Festivus is held on December 23 each year. In a 1997 episode of the popular television comedy, Seinfeld, Festivus was brought to the masses when Frank Costanza (played by Jerry Stiller) explains he invented Festivus in response to the commercialism of Christmas. Its slogan is “A Festivus for the rest of us.”
HOW TO OBSERVE
Festivus traditions derived from the television episode and the original creator have been combined over the years.
- The Festivus pole is an unadorned aluminum pole displayed in the home. In the O’Keefe household, there was no Festivus pole, but instead, a clock was placed in a bag and nailed to the wall.
- Festivus dinner is served during the evening.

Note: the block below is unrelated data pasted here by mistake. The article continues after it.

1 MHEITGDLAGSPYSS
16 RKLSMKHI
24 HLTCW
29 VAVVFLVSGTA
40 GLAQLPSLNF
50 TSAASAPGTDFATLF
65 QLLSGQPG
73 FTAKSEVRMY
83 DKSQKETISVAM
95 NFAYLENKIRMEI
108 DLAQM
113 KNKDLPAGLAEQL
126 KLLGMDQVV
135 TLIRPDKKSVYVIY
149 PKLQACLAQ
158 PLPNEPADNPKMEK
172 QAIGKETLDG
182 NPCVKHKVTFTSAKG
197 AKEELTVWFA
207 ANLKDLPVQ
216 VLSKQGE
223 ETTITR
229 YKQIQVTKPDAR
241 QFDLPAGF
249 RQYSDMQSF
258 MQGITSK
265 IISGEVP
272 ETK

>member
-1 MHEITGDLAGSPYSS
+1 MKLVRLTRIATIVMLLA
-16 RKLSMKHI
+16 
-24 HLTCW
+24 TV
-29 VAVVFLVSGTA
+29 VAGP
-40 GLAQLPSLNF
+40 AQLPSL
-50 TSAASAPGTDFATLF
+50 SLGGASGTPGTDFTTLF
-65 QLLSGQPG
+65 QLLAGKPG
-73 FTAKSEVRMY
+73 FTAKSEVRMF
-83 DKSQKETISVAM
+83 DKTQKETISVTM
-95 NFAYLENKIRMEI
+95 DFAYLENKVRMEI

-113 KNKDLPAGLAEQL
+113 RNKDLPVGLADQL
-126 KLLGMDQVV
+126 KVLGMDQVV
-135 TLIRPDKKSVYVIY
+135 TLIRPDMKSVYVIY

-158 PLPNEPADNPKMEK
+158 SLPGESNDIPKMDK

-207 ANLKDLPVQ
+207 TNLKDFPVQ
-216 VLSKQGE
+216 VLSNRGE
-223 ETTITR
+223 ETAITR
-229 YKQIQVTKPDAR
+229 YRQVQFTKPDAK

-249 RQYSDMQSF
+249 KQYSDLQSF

- The Airing of Grievances occurs during Festivus dinner. Each person takes turns describing how the others have disappointed him or her over the past year.
- Feats of Strength follows dinner and involves wrestling the head of the household. The holiday is not complete unless the head of the household is pinned. Failure to pin the head of the household could result in perpetual Festivus.
- A Festivus Miracle is a frequent if unimpressive miracle. Carrying in all the groceries into the house for Festivus Dinner without tripping or dropping one of the bags could be considered a Festivus Miracle.
Festivus Song by Danny Lutz
Festivus Song by Brett Houston
Use #Festivus to post on social media.
Festivus was created by Reader’s Digest editor and author Daniel O’Keefe in response to family tension. One of its central practices is the “airing of grievances.” It was first celebrated in February of 1966 but later was recognized as it is now, on December 23 in honor of O’Keefe’s first date with his future wife. The Seinfeld episode was written by O’Keefe’s son.